What's a "Gesamtkunstwerk"? Why This Concept Is a Key Part of Design History

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Photo credit: Alice Morgan
Photo credit: Alice Morgan


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Even if you’ve never been to Paris, you’re probably familiar with Art Nouveau, a style characterized by organic lines and flourishes that take the shape of flower buds, insect wings, and other natural elements. The iconic posters by Toulouse Lautrec and Alphonse Mucha not only epitomize Belle Époque Paris, but inspired psychedelic rock posters of the 1960s. What you may not know is that Art Nouveau had a Viennese counterpart that continues to inspire designers today.

The Vienna Secession movement and Weiner Werkstätte ("Viennese Workshop," the decorative arts arm of the movement) were born around the same time as the Art Nouveau style and borrowed some of the same ideas. In fact, looking at some of the posters by prominent members like Koloman Moser, reminiscent of the work of Mucha, you might confuse them for Art Nouveau.

Photo credit: Getty Images
Photo credit: Getty Images

Much like Art Nouveau artists, the artists who formed the Vienna Secession wanted to break free of the shackles of traditional, academic painting. The most famous member of the movement is Gustav Klimt. His work was avant-garde, exciting, and a tad scandalous. (His mural for the University of Vienna was rejected because of erotic themes.) He and his contemporaries, including Egon Schiele, Koloman Moser, Joseph Olbrich, and architect Josef Hoffmann, ushered in a new, more open-minded and international style of art and design.

“It was such a creative period,” Klaus Pokorny, PR manager for the Leopold Museum in Vienna, which houses the world’s largest collection of works by Egon Schiele, tells House Beautiful, comparing the Vienna Secession and Weiner Werkstätte to the French Art Nouveau movement. “It’s the same period, but the different thing about Austrian Wiener Werkstätte design is that it’s much more geometrical. We were not so much focused in Vienna on floral style, but more on geometrical design.”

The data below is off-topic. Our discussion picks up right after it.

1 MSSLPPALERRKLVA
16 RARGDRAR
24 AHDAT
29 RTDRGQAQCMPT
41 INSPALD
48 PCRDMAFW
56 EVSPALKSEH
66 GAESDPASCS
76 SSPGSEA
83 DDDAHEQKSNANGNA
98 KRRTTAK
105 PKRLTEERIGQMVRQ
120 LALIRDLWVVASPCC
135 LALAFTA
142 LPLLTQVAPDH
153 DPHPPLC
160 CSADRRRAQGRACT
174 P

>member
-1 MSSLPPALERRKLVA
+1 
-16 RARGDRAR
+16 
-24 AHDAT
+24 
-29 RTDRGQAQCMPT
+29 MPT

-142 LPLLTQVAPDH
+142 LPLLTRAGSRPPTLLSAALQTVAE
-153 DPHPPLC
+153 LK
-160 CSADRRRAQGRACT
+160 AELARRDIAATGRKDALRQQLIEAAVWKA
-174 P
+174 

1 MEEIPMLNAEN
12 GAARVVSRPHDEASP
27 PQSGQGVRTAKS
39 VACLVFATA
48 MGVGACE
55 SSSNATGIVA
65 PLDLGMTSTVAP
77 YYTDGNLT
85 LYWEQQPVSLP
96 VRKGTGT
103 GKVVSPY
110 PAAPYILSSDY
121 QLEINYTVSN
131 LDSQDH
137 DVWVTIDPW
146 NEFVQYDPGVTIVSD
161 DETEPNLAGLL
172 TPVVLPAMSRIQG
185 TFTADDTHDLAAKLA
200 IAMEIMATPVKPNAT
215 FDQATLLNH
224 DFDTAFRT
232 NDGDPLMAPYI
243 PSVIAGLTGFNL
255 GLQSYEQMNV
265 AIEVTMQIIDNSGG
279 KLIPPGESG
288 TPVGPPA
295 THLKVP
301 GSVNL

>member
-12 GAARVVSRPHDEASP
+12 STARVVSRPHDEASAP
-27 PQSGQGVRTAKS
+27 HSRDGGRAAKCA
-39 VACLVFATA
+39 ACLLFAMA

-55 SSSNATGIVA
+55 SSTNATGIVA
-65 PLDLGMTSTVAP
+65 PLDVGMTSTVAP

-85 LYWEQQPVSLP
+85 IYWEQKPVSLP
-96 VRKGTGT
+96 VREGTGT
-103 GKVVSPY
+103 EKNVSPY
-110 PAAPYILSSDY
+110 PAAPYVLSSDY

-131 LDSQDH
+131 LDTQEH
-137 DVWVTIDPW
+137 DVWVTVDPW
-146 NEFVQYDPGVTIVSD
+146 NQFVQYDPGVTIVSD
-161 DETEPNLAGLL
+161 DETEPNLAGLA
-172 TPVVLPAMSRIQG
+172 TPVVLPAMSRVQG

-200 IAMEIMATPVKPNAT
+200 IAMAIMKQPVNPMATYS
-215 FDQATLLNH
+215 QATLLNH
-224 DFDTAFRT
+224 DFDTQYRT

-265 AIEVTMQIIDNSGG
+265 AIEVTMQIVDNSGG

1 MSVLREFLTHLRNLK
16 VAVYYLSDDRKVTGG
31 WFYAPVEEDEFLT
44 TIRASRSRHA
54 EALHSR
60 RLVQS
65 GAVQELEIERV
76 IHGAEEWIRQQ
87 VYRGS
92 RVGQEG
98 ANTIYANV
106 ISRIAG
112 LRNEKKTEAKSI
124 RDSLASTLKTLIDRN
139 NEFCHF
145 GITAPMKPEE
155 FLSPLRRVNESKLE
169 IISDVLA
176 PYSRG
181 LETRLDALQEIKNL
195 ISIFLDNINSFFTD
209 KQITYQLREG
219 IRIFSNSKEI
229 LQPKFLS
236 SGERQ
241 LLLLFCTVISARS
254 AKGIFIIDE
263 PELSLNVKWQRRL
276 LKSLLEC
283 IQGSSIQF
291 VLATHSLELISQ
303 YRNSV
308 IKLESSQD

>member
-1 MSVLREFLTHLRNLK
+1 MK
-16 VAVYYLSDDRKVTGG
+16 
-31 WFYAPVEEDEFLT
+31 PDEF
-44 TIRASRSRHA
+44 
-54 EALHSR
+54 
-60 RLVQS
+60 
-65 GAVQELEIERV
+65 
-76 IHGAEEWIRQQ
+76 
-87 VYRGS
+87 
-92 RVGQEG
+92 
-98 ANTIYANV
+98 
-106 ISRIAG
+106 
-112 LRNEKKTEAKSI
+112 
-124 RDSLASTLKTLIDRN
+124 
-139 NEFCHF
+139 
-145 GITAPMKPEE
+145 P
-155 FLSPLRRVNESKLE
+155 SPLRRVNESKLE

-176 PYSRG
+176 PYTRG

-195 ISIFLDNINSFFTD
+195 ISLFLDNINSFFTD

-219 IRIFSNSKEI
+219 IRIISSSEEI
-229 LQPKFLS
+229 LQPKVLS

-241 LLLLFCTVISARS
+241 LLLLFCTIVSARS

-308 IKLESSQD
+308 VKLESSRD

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Photo credit: Getty Images
Photo credit: Getty Images

You can see that both in the work of artists like Klimt and Schiele and also in the furniture and other design items crafted by members of the Weiner Werkstätte. There’s no doubt that these Viennese artists, architects, and designers were influenced by what was happening elsewhere in Europe and even in the United States. “They were very open minded, had a good network, and invited international artists to have shows in Vienna,” Pokorny explained. Josef Hoffmann founded the Weiner Werkstätte in 1903 together with graphic designer and painter Koloman Moser and the industrialist Fritz Waerndorfer, inspired by the English and Scottish Arts and Crafts movement. The Weiner Werkstätte even had a shop in New York in the early 20th century.

Photo credit: Getty Images
Photo credit: Getty Images

One of the most important concepts to come out of the Weiner Werkstätte is the gesamtkunstwerk, or "total work of art." It wasn’t enough to just hang some pretty pictures—the practitioners of the Weiner Werkstätte believed in designing every detail so that even functional objects were beautiful. “It was more about high level merchandising,” Pokorny says. The workshop’s members created furniture, textiles, porcelain, glass, and works of architecture. Even Klimt didn’t just paint canvases, but also murals for theaters and other public spaces.

Photo credit: Getty Images
Photo credit: Getty Images

Much of the work of the artists of the Vienna Secession and Weiner Werkstätte is now housed in museums like the Leopold Museum, the Belvedere Museum (home to the world’s largest collection of works by Klimt), and the Museum of Applied Arts in Vienna and the Neue Galerie in New York City, but according to Pokorny, the style is seeing a resurgence in the art market as well. “There was a period when people threw away this kind of furniture, saying ‘we prefer new stuff,’ and then maybe 20 years later, they said, ‘oh my god, why did we throw away this furniture? How stupid we were!’ Because then it was rediscovered in the ‘80s.”

Nowadays, Vienna Secession and Weiner Werkstätte pieces command prices in the thousands or tens of thousands of dollars. You might snag a 1900 Josef Hoffmann Bentwood settee for $5,816 on 1st Dibs. Hoffmann’s globe lighting design is so elemental that it has inspired countless iterations and is still being reproduced today. So the next time you’re looking to add an element of European Art Nouveau to your space, consider the designs of the Weiner Werkstätte and Vienna Secession.

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